Cyber Threat Risk and Response for the CIO in the Oil and Gas Sector
The role and complexity of the Chief Information Officer (CIO) in the Oil and Gas (O&G) sector is expanding at an exponential rate. In part, this is due to the increasingly sophisticated Internet of Things (IoT) technologies being leveraged in infrastructure, and business functions that must be managed, such as; aggressive mergers and acquisitions cycles, challenges in funding and resource allocation and cyber threats that have already successfully and continuously targeted this industry.
Whether Upstream (exploration and exploitation of the raw material); Mid-stream (transport, store and process the raw material); or Downstream (refining the raw material into a consumable products for distribution to consumers), O&G organizations create, develop, process, and store tremendous amounts of sensitive information. Data points such as new exploration zones and seismic readings, research and development, financial records and merger and acquisition information all provide lucrative targets for cyber threat actors who are working nefariously to identify, exploit and establish persistent access in the O&G sector infrastructure. We can assume that the long-term focus of these actors on information technology and operational technology systems is intended for destructive purposes, as was observed in the aftermath of the cyber attacks on Saudi Aramco in 2012 and 2016.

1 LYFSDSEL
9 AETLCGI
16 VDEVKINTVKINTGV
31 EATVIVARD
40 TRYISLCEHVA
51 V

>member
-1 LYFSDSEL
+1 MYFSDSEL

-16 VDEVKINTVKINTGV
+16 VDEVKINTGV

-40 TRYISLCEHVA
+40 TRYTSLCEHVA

Cyber threats and the related risks to the O&G sector have never been as pervasive as observed throughout the past several years. The Federal Bureau of Investigation (FBI) reported that in 2016, “75 percent of oil and gas companies reported a cyber attack incident”. In April 2018, The New York Times reported that “A cyber attack on a shared data network forced four of the nation’s natural-gas pipeline operators to temporarily shut down computer communications with their customers”. Cyber threats will continue to increase in volume, adapt to defences with burgeoning complexity and continue to target this critical national infrastructure. Threats will continue to emerge from a diverse set of actors including; nation-states, terrorist organizations, organized crime syndicates, hacktivists, as well as others. Earlier this year, the Department of Homeland Security (DHS) and the FBI issued a technical alert to industry that described a Russian government threat actor targeting operational technology infrastructure in the United States. This should be a wake-up call for Boards of Directors (BoD), senior executives and CIOs to ensure they understand the risks and need to mitigate these risks targeting their sector.
A common challenge for CIOs is how to identify, manage, and reduce this risk while ensuring the business operations experience minimal impact. Managing risk is as much art as science, especially when it comes to application of cyber techniques, since the threat continually changes and the CIO and their staff must be cognizant of risk reduction measures that should be implemented on a continual basis as companies navigate mergers, acquisitions and new technology implementations, which continuously provide new risks to address.